Gluten-free buckwheat sourdough starter

If we want to have a good active sourdough starter, we need to love and nurture it, then it will give back a lot more than we give. This way we can have the most amazing gluten-free sourdough starter or so called homemade yeast and bake the most delicious fermented gluten-free bread you've ever tasted.

I usually use buckwheat flour to make gluten-free yeast, but occasionally I also use millet or rice flour, chocolate or carob flour. The quickest way to start sourdough starter is with brown rice flour or teff flour. I keep the starter in the fridge and it is the basis for making the active leaven or natural yeast that I use when baking fermented bread.
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  • 10 g gluten-free sourdough starter
  • 30 g cocoa
  • 30 g water

Gluten-free sourdough starter

The starter is made in an airflow Kefirko glass jar. Keep the jar at room temperature, on the kitchen counter, during the entire time the starter is fermenting. Use the non-metallic spoon provided for stirring and removing the mass.

The process of preparing the starter is slightly longer only the first time. Afterwards, the gluten-free sourdough starter is simply maintained and always available.


Don’t be misled when the starter becomes bubbly in the first two or three days. This is not an active starter yet. This is not a fault in the process, although there is often an unusual smell in this phase.

The leaven thrives best at temperatures between 20 and 24°C, but temperatures above 26°C are less advantageous.

There are three stages of fermentation in the preparation of sourdough starter. The odour phase can be avoided by adding a teaspoon of milk or water kefir, kombucha or yeast water to the starter. If nothing is added, the process takes place in three steps:

1. First phase of fermentation

Bacteria are naturally found everywhere, on hands, cereals, vegetables, etc.

In this phase bacteria appear and consume all the oxygen. This creates an anaerobic environment without oxygen. When the oxygen runs out, these bacteria from the first phase die.

2. The second fermentation phase

When the bacteria from the first phase die off on days 2-4 (often on the second day in the case of gluten-free cereals), the Leuconostoc bacteria are activated. These are lactic anaerobic bacteria. These bacteria produce lactic acid, ethanol and carbon dioxide. This is the bubble phase. The more acidic the environment becomes, the closer we get to the third phase. This is why Leuconostoc bacteria die quickly if the pH is below 4.5, and yeasts only grow below pH 3.5. Leuconostoc bacteria produce gasses, so the starter becomes bubbly or even starts to smell. Where decaying is occurring, there may also be a smell, but not necessarily. At that time, the yeasts and lactic acid bacteria are not yet activated. In between there is a dormant phase, which may be longer or shorter.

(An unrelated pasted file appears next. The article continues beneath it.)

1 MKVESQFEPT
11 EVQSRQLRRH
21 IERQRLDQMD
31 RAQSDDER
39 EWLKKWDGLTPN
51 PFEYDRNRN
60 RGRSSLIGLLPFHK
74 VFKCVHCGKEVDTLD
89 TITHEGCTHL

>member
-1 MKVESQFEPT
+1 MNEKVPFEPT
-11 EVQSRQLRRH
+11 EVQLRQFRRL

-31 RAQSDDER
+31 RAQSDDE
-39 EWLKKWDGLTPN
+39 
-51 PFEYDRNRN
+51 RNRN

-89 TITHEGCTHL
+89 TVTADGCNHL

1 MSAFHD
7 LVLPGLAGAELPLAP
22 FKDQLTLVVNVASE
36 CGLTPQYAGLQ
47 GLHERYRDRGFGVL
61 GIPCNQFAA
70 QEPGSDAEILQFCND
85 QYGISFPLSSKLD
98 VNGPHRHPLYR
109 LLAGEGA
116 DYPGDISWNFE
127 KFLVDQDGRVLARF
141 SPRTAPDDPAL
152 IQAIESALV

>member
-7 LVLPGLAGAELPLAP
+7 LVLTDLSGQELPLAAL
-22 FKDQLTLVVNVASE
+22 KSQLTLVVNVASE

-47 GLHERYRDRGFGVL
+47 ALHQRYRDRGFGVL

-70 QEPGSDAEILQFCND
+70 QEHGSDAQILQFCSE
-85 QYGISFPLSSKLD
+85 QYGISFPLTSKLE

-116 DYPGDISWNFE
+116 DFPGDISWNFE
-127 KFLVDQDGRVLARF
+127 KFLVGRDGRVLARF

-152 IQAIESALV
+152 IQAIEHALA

3. Third fermentation phase

This phase starts somewhere between days 6 and 14. This is why we wait so anxiously for the starter to activate. During this phase, lactic acid bacteria and yeasts are activated. This is when the ideal balance between lactic acid bacteria and yeasts is established and our starter is in a state of agitation. The starter becomes active and ready for baking.

Gluten-free sourdough starter recipe

Day 1:

In the morning, put in a glass and stir well:

  • 10g buckwheat flour,
  • 10g water.

Partially close the fermenter by covering the jar with a versatile cup, without sealing it, to allow air to circulate, and wait 24 hours. The starter must have access to air during the entire process of fermentation.

Day 2:

In the morning add:

  • 20g flour,
  • 20g water.

Stir the contents of the jar well and partially close it.

Day 3:

We can usually already see bubbles appearing in the fermenter, but we know that this does not mean active starter yet.

In the morning, add:

  • 40g of flour,
  • 40g water.

Stir the contents of the jar well and partially close the jar.

In the evening, leave 1 teaspoon (up to 20g) of the starter in the jar, discard the rest. Use the discarded sourdough starter to make pancakes or grated porridge.

Add to remaining starter:

  • 20g flour,
  • 20g water.

Stir the contents in the Sourdough Fermenter well and partially close the jar. Before closing it, wipe the sides of the jar with a paper towel to prevent mold from developing.

Day 4:

In the morning add:

  • 40g flour,
  • 40g water.

Stir the contents of the jar well and partially close the jar.

In the evening, remove enough starter to leave about 20g (1 tsp) and put it in a new jar. You can always use the discarded starter as mentioned above.

Add to the starter:

  • 20g flour,
  • 20g water.

Stir the contents of the jar well and partially close the jar.

Day 5:

In the morning add:

  • 40 g flour,
  • 40 g water.

Stir the contents of the jar well and half-close the jar. Wipe the rim of the jar well.

In the evening, discard enough starter to leave up to 20g or 1 teaspoon in the jar. Clean the fermenter well.


  • 20g of flour,
  • 20g water.

Stir the contents of the jar well, wipe the glass and partially close it.

The remaining dough can be used in the preparation of other dishes.

Then continue feeding the gluten-free starter the same way until the starter is fluffy when you remove the top layer with a spoon. This can take up to two weeks in the colder months.

When the gluten-free starter has grown in height after each feeding (adding flour and water), so that the surface bulges and the inside is very fluffy, it is ripe or active. Such gluten-free sourdough starter is used for baking bread. Gluten-free starter does not necessarily need to rise as high as gluten sourdough starter..

Recipe by Suzana Kranjec

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